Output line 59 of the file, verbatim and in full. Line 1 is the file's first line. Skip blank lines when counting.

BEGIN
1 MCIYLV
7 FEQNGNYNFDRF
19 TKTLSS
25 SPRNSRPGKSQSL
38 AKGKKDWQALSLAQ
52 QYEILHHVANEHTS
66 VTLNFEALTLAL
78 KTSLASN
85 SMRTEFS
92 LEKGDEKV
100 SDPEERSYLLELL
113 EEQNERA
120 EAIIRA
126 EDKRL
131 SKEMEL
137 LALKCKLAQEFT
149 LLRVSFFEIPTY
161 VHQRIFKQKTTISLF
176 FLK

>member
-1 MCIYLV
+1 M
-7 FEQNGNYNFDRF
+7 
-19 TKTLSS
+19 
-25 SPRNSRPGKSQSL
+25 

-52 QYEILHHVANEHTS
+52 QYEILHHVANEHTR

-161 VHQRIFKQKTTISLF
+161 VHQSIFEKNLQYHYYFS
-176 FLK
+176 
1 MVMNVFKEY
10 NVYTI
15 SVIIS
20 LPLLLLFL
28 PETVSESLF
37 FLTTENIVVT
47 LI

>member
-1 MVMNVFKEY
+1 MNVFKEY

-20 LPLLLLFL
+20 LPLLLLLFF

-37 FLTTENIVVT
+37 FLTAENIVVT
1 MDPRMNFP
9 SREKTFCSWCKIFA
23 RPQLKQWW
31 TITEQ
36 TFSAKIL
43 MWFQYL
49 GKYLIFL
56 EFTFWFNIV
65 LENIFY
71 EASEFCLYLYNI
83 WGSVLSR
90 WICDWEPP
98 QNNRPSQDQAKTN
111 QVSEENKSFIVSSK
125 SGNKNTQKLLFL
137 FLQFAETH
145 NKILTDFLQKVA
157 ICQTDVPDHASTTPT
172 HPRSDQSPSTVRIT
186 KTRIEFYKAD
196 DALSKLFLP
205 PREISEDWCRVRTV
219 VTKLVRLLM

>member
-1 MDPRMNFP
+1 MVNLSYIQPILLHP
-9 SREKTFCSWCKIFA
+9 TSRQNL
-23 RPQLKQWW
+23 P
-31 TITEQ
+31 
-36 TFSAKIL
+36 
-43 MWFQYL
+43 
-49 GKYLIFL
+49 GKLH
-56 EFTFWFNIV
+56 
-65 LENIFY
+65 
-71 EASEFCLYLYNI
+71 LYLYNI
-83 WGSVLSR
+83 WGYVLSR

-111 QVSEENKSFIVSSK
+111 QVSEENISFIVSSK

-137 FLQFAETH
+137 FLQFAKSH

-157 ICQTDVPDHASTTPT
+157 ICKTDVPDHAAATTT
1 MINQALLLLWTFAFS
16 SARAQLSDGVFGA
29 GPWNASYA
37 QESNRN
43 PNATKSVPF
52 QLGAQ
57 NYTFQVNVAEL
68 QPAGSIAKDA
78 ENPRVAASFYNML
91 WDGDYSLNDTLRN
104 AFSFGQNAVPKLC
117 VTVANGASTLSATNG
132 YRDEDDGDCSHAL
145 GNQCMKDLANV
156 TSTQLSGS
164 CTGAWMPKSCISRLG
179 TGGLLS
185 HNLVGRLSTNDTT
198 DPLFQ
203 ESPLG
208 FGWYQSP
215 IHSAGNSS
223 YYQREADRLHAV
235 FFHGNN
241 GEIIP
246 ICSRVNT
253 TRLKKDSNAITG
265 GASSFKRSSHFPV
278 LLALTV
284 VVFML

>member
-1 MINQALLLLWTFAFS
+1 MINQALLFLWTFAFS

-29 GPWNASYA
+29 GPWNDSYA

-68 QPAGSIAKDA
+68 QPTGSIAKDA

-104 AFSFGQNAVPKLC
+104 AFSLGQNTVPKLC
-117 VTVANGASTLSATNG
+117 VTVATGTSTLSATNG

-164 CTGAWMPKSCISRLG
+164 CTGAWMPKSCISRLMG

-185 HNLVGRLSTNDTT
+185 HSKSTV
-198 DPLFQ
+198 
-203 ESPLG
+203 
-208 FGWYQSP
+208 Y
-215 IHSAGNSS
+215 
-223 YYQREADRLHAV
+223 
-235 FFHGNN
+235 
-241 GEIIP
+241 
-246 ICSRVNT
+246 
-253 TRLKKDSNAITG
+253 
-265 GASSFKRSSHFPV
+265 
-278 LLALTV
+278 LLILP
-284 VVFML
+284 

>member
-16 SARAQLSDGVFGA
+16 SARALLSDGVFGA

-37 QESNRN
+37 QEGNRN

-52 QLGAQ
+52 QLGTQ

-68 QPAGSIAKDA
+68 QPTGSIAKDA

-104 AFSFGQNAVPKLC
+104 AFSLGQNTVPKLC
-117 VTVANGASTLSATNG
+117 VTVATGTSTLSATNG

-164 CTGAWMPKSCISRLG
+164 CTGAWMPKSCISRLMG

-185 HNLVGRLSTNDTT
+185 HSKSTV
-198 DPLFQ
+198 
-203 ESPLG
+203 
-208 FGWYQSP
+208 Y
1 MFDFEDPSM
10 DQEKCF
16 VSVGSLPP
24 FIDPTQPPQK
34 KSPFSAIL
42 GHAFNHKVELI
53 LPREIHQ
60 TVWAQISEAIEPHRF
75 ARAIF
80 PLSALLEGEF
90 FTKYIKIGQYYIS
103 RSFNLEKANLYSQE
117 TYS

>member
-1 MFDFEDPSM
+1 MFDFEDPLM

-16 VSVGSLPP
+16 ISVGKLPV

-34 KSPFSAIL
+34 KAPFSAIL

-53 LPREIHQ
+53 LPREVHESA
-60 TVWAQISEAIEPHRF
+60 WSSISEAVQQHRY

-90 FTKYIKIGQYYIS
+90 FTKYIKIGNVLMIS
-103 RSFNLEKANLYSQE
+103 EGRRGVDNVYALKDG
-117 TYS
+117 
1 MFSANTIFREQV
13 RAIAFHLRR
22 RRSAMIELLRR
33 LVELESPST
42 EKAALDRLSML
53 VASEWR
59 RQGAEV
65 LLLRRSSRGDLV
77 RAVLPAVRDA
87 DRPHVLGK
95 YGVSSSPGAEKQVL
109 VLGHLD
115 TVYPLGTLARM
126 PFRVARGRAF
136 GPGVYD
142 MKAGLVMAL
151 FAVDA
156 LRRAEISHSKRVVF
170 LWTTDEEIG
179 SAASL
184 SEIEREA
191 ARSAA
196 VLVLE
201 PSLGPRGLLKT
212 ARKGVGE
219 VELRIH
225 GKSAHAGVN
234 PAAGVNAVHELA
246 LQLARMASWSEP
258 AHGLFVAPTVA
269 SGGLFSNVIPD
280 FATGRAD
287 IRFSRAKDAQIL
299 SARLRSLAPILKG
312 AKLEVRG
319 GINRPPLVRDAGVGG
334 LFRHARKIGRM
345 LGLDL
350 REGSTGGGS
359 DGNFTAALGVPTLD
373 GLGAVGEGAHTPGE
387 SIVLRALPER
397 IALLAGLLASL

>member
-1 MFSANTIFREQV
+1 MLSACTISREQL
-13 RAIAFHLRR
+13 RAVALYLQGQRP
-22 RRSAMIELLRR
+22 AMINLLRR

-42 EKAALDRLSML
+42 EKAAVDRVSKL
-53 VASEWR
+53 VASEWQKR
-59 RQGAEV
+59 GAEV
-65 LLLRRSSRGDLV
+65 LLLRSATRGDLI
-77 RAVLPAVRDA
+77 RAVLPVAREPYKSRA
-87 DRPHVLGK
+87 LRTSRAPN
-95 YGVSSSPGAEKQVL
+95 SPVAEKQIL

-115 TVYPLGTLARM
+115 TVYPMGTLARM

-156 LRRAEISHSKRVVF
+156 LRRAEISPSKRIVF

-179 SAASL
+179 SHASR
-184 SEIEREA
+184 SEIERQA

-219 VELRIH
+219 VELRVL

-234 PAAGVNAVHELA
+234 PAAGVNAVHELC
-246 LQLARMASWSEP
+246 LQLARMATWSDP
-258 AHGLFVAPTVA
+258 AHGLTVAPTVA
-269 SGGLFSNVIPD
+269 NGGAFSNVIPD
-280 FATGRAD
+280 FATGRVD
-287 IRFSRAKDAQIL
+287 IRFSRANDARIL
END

83 WGSVLSR